Whether you're looking for a quick and healthy staple for breakfast, a snack to get you through the day, or simply a slightly unconventional dinner, eggs can be a nutritious addition to your diet. An inexpensive source of protein, eggs also provide vitamin A, iron and selenium. The way you prepare an egg affects its calorie and fat content, but most of the nutritional value is retained.
A hard-boiled egg is cooked by placing an egg, shell and all, in boiling water for about 14 minutes, or until the yolk and whites are firm. Hard-boiled eggs may be eaten alone, chopped and made into an egg salad or used as a topping on green salads or soups. Fried eggs are prepared by cracking a whole egg into some sort of fat--butter, bacon grease or vegetable oil. The egg may be cooked through by basting it with the fat in the pan, or flipped to brown it on both sides.
One hard-boiled egg has 77 calories, while a fried egg has 90 calories. A hard-boiled egg provides 5 grams of fat, 2 grams of which are saturated. A fried egg cooked in vegetable oil provides 7 grams of fat with 2 grams saturated. Using saturated fat to cook the egg, such as butter or bacon grease, will increase the saturated fat content of the egg as well.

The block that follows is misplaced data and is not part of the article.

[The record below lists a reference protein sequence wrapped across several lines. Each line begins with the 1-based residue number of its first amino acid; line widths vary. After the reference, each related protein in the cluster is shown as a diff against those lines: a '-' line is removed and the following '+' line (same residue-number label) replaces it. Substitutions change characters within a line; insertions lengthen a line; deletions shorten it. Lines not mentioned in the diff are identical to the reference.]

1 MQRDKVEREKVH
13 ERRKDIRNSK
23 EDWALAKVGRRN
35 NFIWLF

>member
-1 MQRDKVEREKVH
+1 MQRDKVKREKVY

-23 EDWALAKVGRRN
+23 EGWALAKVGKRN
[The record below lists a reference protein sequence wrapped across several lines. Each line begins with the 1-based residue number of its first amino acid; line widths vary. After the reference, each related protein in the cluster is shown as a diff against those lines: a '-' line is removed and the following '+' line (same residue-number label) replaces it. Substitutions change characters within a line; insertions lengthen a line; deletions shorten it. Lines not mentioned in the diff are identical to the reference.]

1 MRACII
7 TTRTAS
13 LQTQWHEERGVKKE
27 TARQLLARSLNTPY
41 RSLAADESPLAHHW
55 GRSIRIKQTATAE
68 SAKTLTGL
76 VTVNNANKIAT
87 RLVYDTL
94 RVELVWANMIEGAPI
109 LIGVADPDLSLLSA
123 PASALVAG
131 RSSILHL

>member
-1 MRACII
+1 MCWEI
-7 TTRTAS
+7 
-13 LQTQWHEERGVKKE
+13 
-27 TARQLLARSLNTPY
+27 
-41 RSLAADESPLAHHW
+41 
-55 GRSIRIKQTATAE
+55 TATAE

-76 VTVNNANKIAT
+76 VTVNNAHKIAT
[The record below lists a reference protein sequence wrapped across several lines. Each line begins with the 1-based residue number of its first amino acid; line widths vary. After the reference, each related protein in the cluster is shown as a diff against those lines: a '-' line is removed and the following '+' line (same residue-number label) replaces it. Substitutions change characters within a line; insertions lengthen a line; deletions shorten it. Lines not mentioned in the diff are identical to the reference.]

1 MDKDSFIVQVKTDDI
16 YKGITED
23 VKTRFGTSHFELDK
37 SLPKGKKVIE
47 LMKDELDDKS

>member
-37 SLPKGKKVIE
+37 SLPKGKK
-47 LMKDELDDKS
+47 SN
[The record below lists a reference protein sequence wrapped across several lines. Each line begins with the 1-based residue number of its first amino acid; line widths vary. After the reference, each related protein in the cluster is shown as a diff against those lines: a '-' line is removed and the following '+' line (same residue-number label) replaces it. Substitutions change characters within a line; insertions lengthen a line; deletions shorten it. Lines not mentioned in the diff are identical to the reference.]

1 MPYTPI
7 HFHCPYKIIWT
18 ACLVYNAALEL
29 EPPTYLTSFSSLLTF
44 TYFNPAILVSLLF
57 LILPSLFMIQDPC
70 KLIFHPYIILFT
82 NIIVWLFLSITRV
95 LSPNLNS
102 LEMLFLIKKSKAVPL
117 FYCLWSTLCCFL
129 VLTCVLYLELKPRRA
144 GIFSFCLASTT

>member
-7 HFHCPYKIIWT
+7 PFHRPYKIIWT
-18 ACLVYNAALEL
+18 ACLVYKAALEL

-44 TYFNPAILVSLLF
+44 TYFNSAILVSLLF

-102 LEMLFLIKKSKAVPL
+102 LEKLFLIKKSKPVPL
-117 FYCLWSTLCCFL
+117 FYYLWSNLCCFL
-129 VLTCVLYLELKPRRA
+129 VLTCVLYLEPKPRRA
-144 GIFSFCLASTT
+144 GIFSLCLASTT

Both egg preparations provide 6 grams of protein. A fried egg is slightly higher in iron, with 5 percent of the recommended dietary allowance, versus 3 percent for a hard-boiled egg, based on a 2,000-calorie diet. Either egg preparation provides between 2 and 3 percent of the RDA for calcium and 10 percent for phosphorus -- two minerals important for healthy bones -- as well as 14 percent for riboflavin and 11 percent for vitamin B-12. Both hard-boiled and fried eggs contain 22 percent of the RDA for the trace mineral selenium, which acts as an antioxidant to scavenge disease-causing free radicals.
An egg contains about 210 milligrams of cholesterol, regardless of whether you fry or hard-boil it. The American Heart Association advises limiting cholesterol intake to 300 mg or less daily. One fried or hard-boiled egg may fit into a heart-healthy diet, if you limit other sources of cholesterol on days you choose to eat a fried or hard-boiled egg.
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This article reflects the views of the writer and does not necessarily reflect the views of Jillian Michaels or JillianMichaels.com.